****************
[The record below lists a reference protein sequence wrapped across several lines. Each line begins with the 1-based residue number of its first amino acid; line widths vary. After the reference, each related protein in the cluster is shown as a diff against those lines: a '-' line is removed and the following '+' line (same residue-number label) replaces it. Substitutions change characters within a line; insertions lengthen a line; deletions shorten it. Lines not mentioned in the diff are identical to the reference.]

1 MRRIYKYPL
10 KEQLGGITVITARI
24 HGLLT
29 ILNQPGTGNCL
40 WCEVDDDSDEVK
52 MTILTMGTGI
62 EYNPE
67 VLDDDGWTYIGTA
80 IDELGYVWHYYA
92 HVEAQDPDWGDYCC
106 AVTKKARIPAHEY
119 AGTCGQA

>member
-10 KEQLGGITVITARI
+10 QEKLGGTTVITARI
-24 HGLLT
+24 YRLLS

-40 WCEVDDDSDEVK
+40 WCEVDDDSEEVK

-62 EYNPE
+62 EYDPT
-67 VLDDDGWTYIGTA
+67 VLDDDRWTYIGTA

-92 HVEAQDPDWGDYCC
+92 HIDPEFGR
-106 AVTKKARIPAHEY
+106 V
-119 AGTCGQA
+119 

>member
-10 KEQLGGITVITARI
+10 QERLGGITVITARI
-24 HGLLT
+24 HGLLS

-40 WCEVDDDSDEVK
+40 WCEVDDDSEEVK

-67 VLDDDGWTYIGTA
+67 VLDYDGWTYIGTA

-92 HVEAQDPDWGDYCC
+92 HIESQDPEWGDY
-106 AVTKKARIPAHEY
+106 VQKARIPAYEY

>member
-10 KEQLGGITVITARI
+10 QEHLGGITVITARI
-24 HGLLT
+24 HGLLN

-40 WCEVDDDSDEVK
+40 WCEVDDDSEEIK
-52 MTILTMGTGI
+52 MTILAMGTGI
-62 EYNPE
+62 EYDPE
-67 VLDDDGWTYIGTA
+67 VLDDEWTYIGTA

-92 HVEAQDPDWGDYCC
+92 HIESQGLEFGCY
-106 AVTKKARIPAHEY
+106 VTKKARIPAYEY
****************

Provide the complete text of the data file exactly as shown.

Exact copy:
[The record below lists a reference protein sequence wrapped across several lines. Each line begins with the 1-based residue number of its first amino acid; line widths vary. After the reference, each related protein in the cluster is shown as a diff against those lines: a '-' line is removed and the following '+' line (same residue-number label) replaces it. Substitutions change characters within a line; insertions lengthen a line; deletions shorten it. Lines not mentioned in the diff are identical to the reference.]

1 MRRIYKYPL
10 KEQLGGITVITARI
24 HGLLT
29 ILNQPGTGNCL
40 WCEVDDDSDEVK
52 MTILTMGTGI
62 EYNPE
67 VLDDDGWTYIGTA
80 IDELGYVWHYYA
92 HVEAQDPDWGDYCC
106 AVTKKARIPAHEY
119 AGTCGQA

>member
-10 KEQLGGITVITARI
+10 QEKLGGTTVITARI
-24 HGLLT
+24 YRLLS

-40 WCEVDDDSDEVK
+40 WCEVDDDSEEVK

-62 EYNPE
+62 EYDPT
-67 VLDDDGWTYIGTA
+67 VLDDDRWTYIGTA

-92 HVEAQDPDWGDYCC
+92 HIDPEFGR
-106 AVTKKARIPAHEY
+106 V
-119 AGTCGQA
+119 

>member
-10 KEQLGGITVITARI
+10 QERLGGITVITARI
-24 HGLLT
+24 HGLLS

-40 WCEVDDDSDEVK
+40 WCEVDDDSEEVK

-67 VLDDDGWTYIGTA
+67 VLDYDGWTYIGTA

-92 HVEAQDPDWGDYCC
+92 HIESQDPEWGDY
-106 AVTKKARIPAHEY
+106 VQKARIPAYEY

>member
-10 KEQLGGITVITARI
+10 QEHLGGITVITARI
-24 HGLLT
+24 HGLLN

-40 WCEVDDDSDEVK
+40 WCEVDDDSEEIK
-52 MTILTMGTGI
+52 MTILAMGTGI
-62 EYNPE
+62 EYDPE
-67 VLDDDGWTYIGTA
+67 VLDDEWTYIGTA

-92 HVEAQDPDWGDYCC
+92 HIESQGLEFGCY
-106 AVTKKARIPAHEY
+106 VTKKARIPAYEY